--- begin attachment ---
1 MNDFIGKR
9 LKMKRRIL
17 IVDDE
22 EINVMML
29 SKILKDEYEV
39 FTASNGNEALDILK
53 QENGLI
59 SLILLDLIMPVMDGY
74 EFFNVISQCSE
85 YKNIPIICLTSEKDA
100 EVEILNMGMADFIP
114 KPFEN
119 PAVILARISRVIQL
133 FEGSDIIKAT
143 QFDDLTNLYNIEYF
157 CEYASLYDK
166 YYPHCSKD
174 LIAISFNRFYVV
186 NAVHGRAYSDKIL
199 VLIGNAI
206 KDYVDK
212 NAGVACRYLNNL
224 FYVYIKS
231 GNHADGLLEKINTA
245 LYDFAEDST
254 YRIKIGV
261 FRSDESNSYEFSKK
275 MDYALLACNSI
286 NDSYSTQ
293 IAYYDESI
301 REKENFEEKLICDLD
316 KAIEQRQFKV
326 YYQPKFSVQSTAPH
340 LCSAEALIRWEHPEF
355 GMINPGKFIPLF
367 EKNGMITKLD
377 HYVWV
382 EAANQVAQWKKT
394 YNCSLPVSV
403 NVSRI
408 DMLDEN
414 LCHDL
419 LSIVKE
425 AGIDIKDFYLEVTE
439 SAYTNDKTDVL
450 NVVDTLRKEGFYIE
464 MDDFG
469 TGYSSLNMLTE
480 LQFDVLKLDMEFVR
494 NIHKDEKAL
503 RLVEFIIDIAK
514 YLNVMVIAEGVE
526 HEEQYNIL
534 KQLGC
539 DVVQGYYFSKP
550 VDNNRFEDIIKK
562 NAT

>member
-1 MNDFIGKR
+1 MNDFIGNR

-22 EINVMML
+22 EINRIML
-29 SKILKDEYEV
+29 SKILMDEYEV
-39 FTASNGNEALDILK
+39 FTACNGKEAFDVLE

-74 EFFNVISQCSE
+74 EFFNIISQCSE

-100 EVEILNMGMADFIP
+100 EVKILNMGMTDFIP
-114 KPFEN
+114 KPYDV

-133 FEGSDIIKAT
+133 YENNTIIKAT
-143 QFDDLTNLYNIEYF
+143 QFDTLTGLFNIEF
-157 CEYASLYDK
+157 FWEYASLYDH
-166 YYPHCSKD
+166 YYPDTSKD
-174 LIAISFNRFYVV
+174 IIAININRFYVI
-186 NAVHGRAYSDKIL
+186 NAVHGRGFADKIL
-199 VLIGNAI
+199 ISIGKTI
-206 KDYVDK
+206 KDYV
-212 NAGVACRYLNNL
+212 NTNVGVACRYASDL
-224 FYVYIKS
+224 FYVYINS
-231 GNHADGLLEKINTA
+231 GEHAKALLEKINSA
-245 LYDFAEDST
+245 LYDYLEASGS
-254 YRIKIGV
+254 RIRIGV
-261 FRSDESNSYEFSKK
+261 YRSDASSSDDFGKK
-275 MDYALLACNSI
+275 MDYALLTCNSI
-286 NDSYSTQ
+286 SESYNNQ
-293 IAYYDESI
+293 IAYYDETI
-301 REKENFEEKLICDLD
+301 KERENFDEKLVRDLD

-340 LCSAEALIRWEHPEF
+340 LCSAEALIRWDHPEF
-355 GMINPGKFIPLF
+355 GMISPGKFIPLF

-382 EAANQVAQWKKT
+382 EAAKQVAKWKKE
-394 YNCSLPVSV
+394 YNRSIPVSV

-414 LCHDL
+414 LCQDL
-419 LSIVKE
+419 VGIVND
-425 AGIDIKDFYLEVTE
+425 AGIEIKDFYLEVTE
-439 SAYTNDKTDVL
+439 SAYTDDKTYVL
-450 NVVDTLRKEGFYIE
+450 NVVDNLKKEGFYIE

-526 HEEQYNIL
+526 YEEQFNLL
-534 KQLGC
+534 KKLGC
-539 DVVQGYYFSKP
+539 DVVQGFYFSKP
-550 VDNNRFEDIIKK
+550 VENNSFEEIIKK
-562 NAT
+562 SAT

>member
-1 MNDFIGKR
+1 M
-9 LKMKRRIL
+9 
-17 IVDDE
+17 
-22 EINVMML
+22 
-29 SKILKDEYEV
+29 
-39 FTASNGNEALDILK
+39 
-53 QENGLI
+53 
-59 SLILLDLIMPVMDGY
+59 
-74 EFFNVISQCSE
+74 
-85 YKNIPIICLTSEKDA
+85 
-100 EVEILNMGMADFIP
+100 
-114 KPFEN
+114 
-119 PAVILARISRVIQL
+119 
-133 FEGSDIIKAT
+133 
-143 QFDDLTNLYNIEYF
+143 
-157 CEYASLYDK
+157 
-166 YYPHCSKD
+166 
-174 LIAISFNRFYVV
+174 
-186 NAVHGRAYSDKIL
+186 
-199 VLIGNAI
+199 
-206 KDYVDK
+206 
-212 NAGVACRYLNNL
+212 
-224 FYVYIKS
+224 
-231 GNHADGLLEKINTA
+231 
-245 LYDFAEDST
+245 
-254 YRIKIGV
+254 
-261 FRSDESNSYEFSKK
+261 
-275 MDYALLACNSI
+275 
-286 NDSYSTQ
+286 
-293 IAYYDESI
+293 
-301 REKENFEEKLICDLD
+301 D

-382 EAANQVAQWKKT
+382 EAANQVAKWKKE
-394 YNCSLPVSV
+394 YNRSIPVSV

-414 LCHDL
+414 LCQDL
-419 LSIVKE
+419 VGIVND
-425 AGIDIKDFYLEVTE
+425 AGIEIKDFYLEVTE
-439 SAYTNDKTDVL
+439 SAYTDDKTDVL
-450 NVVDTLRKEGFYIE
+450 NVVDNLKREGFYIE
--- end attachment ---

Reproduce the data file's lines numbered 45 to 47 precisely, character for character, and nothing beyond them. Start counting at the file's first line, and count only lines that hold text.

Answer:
439 SAYTNDKTDVL
450 NVVDTLRKEGFYIE
464 MDDFG